One in a series of historic hiking trail highlights in honor of the Acadia Centennial
When Princeton professor Rudolph E. Brunnow designed this intricate path up the east face of Champlain in the early 1900s, he was apparently as passionate about the trail as his university, since he named it after his school’s colors.
In honor of Brunnow and today’s trail crew, why not share a photo of yourself on the Orange and Black Path with a caption of your school colors on our Facebook page? Thanks to our friend Maureen, a Georgetown alum who took a picture of a couple of “blue and grays” on the Orange and Black, for inspiring this idea.
Our favorite part of the path is the recently reopened historic section leading from Schooner Head Road, up to a terraced area where you can sit on granite slabs to rest, take in the views or strike up a conversation. That’s about 0.5 mile one-way.
If the rest of the path to the Precipice Trail is closed for peregrine falcon nesting season (mid-May through mid-August), you can take a spur to the Champlain North Ridge Trail instead. Get spectacular views of Frenchman Bay from the 1,058-foot summit of Champlain.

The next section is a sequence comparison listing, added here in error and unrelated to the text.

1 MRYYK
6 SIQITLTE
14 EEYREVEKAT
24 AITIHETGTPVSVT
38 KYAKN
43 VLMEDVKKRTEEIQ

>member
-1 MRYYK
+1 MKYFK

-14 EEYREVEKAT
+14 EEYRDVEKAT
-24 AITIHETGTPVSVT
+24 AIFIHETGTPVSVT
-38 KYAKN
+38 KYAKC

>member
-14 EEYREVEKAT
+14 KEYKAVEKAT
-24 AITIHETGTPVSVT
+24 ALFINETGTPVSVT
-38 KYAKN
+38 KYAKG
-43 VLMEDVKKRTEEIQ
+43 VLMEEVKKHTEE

Brunnow started the Orange and Black Path from his 160-foot-long, 40-room mansion, which overlooks Frenchman Bay and Egg Rock.
Brunnow built the mansion in 1912 and it is now owned by the Jackson Laboratory, a private, nonprofit organization focused on genetics research.
Brunnow was a prolific trail builder during a golden era of trail construction.
In the 1910s, the Princeton professor, who was leader of the Bar Harbor Village Improvement Association, supervised construction of the Orange and Black Path, the Precipice Trail and the Beehive Trail, according to the “Acadia Trails Treatment Plan,” the cultural landscape report for Acadia’s historic trail system.
Brunnow was noted for using iron rungs and ladders to ascend the trails. He was also the first to take direct and precipitous routes up cliff faces such as Champlain and the Beehive.
He may also have suffered a tragic death.
According to the web site of Jackson Laboratory, a story goes that Brunnow fell while mountain climbing, was found the following morning and later passed away at his mansion after developing pneumonia. (The story of the circumstances of Brunnow’s death has been debunked by Donald Lenahan in a June 2015 post on his blog, The Memorials of Acadia National Park, based on primary research.)
An obituary in the New York Times gave no cause of death, saying only that Brunnow, 58, died in April of 1917. The obituary did note that one of his five children, 17-year-old son, Eric, a freshman at Princeton, had died from infantile paralysis in 1916, or polio, and that his wife of 13 years, Marguerite Beckwith, had died in 1907.
Acadia’s trail crew did a great job restoring the Orange and Black Path after an October 2006 3.8-magnitude earthquake struck and caused a massive rockslide, closing the trail for three years.
Rudolph Brunnow would be proud.